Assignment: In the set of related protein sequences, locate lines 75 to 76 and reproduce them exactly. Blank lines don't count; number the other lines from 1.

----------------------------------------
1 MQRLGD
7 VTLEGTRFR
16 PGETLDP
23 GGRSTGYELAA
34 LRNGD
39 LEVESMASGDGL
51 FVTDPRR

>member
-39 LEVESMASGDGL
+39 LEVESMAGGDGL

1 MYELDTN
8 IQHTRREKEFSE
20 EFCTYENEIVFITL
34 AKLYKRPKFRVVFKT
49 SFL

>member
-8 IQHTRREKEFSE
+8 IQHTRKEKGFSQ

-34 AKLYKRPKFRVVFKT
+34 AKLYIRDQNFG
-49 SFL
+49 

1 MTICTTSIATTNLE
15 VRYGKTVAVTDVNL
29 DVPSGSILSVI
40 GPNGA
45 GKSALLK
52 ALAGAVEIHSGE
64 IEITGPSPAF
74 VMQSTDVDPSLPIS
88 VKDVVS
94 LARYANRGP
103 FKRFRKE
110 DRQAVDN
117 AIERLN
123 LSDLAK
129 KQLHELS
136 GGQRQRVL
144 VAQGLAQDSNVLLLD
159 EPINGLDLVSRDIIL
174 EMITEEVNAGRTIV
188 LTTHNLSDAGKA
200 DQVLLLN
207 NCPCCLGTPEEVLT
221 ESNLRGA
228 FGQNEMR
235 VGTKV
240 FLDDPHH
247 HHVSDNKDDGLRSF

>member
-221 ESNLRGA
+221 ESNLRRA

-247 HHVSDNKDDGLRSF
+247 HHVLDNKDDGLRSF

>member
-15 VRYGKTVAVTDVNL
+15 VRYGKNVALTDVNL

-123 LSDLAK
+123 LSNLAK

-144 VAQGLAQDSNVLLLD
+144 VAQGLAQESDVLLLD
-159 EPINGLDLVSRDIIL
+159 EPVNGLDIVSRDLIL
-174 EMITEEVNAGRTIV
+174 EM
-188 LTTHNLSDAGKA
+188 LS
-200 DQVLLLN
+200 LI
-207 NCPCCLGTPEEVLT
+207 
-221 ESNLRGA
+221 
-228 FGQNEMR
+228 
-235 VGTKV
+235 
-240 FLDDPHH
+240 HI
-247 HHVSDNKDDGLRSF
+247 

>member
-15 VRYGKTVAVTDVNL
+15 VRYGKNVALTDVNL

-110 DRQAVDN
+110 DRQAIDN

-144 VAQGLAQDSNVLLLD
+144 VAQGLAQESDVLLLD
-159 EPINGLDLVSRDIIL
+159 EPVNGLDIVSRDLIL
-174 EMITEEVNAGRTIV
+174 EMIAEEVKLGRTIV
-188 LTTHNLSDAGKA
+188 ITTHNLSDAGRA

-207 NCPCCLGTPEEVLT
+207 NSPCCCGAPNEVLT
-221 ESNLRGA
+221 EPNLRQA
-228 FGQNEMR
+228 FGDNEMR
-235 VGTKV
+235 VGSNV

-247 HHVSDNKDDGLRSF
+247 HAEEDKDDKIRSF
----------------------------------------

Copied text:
+228 
-235 VGTKV